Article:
Therefore, a three-days course of 1000 mg methylprednisolone intravenous treatment was undertaken, followed by oral prednisone at the dose of 1mg/kg tapered to 7,5 mg/day in 12 weeks. Complete relief of fatigue symptoms was obtained, as well as fever remission and a progressive normalization of blood tests. As a maintenance therapy, methotrexate was added on, but unfortunately it had to be stopped after 3 months due to vomiting, diarrhea and liver abnormalities. After five years of complete well-being, the patient was admitted to our Immunology unit as a matter of urgency complaining weakness, sudden dyspnea and chest pain. Blood tests revealed a relapse of the hemolytic anemia, whereas a chest CT scan confirmed a pleuro-pericarditis and a diffuse lymph-nodes enlargement. After ruling out any infectious and hematological reasons, he was diagnosed with a new SLE relapse, and he was treated with cyclophosphamide 1000 mg for three administrations, after that he was lost to follow-up.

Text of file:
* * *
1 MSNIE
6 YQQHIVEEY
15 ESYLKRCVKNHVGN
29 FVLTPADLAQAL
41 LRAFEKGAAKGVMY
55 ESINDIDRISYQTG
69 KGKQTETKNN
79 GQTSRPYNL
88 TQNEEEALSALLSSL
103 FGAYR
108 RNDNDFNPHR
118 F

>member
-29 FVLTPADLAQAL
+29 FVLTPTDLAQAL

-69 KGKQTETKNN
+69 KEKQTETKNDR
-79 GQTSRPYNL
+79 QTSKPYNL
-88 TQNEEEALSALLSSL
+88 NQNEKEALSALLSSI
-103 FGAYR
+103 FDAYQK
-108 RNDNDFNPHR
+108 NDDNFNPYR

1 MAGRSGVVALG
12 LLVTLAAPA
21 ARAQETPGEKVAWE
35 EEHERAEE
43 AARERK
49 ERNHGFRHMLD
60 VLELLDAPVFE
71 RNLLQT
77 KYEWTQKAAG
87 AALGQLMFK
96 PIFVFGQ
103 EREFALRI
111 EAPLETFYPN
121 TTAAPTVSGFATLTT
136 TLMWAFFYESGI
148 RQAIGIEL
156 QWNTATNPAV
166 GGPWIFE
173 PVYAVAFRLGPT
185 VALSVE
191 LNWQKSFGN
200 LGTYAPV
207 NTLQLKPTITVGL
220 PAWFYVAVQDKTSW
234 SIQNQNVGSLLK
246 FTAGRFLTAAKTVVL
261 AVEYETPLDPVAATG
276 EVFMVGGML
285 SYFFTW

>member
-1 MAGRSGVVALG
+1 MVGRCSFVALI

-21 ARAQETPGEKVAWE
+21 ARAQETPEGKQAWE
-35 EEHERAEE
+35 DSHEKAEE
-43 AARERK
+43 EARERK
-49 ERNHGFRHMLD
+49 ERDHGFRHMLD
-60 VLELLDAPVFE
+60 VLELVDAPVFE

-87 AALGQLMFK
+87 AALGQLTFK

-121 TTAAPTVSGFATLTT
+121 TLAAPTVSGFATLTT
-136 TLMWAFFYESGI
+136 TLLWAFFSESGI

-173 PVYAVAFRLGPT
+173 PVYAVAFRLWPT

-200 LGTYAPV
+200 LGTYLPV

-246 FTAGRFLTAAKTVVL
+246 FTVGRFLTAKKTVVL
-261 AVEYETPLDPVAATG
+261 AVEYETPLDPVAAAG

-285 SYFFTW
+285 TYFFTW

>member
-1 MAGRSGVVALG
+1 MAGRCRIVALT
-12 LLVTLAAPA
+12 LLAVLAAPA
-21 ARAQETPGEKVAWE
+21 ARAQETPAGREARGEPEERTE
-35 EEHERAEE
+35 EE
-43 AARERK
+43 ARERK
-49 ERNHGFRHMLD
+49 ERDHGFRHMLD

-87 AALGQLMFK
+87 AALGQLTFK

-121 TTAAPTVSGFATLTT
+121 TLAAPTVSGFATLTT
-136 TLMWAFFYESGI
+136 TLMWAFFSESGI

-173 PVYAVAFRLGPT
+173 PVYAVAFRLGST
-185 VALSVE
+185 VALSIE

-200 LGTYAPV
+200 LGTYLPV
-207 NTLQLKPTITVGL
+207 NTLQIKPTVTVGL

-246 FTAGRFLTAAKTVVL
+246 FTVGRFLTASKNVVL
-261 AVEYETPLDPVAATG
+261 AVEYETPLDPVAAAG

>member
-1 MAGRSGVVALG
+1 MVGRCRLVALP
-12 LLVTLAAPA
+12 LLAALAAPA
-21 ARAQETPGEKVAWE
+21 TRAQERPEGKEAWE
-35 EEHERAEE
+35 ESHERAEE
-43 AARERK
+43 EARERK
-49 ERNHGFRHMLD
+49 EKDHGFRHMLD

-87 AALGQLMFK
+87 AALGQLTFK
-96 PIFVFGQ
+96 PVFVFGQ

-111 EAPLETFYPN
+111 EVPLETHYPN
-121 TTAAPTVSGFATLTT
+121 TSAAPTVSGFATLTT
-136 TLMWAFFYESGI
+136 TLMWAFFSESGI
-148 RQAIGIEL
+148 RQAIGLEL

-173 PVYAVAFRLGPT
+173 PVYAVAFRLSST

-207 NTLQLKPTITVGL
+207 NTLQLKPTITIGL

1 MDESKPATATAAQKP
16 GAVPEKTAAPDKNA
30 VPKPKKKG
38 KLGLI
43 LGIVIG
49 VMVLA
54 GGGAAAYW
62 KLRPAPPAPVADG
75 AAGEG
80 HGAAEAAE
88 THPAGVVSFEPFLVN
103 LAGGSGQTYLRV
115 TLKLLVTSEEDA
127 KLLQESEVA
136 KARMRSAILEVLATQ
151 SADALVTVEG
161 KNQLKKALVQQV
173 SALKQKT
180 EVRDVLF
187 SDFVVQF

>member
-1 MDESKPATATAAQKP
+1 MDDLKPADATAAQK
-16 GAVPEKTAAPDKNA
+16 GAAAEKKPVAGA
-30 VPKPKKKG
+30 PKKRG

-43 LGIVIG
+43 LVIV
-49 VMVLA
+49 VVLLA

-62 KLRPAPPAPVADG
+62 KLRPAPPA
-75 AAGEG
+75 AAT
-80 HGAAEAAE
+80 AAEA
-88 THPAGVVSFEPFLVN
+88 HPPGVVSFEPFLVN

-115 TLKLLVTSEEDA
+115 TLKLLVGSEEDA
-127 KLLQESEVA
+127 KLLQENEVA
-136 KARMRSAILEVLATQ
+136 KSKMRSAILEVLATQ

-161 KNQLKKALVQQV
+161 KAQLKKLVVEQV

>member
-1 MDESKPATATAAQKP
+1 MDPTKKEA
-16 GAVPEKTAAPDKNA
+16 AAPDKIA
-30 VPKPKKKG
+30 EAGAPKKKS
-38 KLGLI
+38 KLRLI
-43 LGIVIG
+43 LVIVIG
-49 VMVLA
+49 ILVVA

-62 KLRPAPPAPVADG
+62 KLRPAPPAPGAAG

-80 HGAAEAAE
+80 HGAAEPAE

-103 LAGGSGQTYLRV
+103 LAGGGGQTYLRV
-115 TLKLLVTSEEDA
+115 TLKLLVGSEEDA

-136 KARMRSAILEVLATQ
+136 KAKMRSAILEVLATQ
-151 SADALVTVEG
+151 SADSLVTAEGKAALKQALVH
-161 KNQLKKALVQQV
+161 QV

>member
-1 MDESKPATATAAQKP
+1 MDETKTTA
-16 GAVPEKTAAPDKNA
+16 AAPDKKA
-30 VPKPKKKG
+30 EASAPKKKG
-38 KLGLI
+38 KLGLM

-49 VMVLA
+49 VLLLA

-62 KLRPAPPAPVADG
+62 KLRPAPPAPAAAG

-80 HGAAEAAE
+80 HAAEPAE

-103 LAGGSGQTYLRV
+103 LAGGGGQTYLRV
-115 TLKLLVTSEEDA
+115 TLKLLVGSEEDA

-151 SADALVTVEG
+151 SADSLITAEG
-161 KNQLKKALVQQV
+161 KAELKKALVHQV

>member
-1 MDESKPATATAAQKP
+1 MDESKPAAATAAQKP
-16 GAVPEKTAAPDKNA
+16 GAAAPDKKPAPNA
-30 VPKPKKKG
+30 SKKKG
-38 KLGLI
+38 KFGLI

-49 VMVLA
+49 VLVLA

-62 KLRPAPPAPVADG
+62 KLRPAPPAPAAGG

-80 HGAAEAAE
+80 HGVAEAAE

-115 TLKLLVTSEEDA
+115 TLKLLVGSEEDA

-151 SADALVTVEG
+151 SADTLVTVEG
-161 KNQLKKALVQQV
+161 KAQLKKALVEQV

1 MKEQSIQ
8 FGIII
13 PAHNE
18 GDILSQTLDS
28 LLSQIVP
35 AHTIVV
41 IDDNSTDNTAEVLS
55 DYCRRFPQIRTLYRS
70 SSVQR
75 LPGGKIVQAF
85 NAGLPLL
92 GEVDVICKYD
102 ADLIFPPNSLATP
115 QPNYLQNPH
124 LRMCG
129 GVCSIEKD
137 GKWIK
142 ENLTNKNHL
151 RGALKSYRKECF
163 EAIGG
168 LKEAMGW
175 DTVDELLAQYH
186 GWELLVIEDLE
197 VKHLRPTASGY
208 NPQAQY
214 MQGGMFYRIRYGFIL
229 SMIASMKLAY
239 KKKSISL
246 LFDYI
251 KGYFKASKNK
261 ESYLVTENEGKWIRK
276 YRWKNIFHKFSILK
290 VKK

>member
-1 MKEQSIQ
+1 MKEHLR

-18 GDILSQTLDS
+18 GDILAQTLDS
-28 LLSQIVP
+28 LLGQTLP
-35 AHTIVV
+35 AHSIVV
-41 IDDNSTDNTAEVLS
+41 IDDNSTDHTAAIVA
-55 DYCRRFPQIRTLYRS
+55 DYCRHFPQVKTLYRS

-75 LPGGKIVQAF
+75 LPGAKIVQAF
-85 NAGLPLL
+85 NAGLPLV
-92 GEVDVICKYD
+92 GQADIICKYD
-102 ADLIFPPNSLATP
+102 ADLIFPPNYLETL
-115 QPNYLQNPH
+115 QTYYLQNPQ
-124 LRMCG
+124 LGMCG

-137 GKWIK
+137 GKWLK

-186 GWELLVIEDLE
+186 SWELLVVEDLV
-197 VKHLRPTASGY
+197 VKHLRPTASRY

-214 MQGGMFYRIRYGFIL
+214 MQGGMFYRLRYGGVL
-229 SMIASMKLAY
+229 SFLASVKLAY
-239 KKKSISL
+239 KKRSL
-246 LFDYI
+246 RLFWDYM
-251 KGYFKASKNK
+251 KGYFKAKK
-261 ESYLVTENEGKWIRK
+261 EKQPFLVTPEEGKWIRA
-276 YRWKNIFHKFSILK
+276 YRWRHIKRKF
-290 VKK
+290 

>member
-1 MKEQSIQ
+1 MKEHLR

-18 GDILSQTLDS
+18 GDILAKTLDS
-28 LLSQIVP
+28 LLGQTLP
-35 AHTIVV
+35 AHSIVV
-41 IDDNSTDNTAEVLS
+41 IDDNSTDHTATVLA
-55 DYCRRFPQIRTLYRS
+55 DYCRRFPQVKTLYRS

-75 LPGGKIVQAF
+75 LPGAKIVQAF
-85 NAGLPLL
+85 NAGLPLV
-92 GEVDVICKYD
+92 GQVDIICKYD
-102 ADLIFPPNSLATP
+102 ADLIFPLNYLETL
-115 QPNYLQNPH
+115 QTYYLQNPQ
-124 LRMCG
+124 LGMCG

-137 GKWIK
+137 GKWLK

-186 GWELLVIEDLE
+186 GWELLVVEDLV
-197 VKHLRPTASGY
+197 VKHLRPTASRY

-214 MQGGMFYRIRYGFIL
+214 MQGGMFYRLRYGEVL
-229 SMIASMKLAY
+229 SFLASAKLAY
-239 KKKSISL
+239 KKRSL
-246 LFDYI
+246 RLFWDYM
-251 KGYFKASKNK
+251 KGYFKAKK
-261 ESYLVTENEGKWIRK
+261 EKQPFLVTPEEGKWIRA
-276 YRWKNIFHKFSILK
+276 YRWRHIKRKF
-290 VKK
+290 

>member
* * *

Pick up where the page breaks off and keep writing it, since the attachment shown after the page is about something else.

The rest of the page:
On physical examination he was febrile, being his temperature 38.6°C, BP 100/60 mmHg and pale. His chest auscultation revealed crackles on the basis and some rhonchi. He had multiple swollen joints, including both wrists and ankles, as well as the II and III MCP on the right hand, and there was splenomegaly, without any ankle edema, skin rash or nodular lesions. Blood tests revealed an increase in inflammation markers (CRP 25 mg/dl, ESR 83 mm/h, Fibrinogen 780 mg/dl) and a SLE in active phase (ANA 1:1.280 homogenous, C3 38 mg/dl, C4 8,4 mg/dl, Ab anti-DNA 52 U/ml, Ab Anti-Sm 37 U/ml), which was also confirmed by hemolytic anemia and lymphocytopenia (Hb 8,4 g/dl, MCV 96 fl, LDH 960 U/L, haptoglobin <0.4 mg/dl, WBC 3800 cell/mcl, Lymphocytes 900 cell/mcl, Platelets 480.000 cell/mcl), whereas both lipid and glycemic profiles were normal. No signs of pneumonia or renal involvement were noticed, and infectious diseases were ruled out, being negative tuberculosis, HIV, HBV, HCV and Parvovirus B19 results.